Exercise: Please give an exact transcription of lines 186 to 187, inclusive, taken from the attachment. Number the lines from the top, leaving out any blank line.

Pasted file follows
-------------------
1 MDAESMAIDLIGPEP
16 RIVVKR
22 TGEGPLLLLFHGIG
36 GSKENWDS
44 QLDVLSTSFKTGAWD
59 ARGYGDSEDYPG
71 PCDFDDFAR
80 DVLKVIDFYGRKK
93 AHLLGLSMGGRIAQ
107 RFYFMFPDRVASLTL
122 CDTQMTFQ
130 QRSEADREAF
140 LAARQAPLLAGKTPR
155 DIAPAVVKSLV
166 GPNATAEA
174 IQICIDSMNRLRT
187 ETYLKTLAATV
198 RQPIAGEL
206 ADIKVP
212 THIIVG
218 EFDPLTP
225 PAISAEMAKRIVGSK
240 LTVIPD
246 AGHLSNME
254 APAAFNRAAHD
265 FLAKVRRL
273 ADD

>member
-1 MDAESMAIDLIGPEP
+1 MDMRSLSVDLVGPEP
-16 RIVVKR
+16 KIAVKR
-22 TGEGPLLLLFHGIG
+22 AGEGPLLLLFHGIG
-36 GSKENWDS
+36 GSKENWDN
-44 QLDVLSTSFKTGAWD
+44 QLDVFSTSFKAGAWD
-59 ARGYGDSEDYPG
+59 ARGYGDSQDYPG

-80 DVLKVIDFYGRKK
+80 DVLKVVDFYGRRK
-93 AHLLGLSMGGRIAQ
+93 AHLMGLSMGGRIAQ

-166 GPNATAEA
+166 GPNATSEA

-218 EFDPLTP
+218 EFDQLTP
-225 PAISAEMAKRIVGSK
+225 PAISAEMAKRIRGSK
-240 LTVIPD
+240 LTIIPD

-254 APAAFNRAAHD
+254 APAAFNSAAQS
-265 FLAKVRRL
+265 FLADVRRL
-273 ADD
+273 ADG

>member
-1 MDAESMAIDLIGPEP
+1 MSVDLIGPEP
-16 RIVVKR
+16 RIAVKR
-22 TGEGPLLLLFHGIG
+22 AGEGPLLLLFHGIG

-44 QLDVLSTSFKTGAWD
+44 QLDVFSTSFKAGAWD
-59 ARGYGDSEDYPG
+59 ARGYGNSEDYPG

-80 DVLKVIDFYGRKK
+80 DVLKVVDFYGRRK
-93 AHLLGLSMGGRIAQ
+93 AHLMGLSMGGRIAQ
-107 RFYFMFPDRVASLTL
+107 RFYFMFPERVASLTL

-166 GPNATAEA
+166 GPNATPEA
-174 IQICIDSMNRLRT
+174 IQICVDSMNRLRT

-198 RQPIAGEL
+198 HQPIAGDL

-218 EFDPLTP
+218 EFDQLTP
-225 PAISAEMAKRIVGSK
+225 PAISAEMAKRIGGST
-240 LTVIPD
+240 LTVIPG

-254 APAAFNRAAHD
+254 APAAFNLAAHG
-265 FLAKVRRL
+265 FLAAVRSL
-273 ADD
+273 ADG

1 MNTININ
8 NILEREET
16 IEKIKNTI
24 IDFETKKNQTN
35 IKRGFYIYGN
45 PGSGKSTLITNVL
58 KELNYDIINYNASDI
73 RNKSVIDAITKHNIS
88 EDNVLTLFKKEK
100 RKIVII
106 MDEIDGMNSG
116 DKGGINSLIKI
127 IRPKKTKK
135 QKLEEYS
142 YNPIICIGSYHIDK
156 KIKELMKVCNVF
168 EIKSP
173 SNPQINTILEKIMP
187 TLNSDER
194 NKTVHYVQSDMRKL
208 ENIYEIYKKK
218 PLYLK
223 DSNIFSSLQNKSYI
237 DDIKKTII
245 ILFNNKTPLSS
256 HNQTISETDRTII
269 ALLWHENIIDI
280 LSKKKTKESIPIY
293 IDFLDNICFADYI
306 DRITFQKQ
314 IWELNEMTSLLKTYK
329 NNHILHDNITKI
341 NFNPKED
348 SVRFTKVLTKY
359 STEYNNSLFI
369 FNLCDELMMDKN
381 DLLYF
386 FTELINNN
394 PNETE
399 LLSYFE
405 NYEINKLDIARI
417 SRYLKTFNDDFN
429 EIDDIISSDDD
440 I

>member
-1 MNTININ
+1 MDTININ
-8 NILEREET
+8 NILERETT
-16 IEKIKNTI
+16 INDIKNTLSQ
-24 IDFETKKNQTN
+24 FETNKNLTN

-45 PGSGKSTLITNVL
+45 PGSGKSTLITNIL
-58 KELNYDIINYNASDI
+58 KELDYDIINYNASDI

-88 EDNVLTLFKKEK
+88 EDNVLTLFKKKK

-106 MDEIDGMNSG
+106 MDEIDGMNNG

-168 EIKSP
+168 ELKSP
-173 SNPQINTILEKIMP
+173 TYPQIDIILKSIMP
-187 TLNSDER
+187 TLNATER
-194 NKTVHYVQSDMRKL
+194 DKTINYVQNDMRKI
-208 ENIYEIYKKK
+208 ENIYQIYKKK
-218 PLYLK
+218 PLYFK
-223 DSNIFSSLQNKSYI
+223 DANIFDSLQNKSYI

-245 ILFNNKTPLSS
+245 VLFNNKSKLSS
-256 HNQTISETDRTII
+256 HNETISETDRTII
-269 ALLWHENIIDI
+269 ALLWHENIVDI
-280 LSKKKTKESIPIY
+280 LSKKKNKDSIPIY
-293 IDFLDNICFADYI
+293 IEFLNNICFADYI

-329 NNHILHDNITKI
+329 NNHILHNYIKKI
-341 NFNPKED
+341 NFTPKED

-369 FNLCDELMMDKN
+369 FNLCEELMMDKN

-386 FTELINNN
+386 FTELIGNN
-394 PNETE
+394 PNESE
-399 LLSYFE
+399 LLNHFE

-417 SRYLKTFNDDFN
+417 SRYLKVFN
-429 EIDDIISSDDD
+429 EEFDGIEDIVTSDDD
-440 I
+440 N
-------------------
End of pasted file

+386 FTELIGNN
-394 PNETE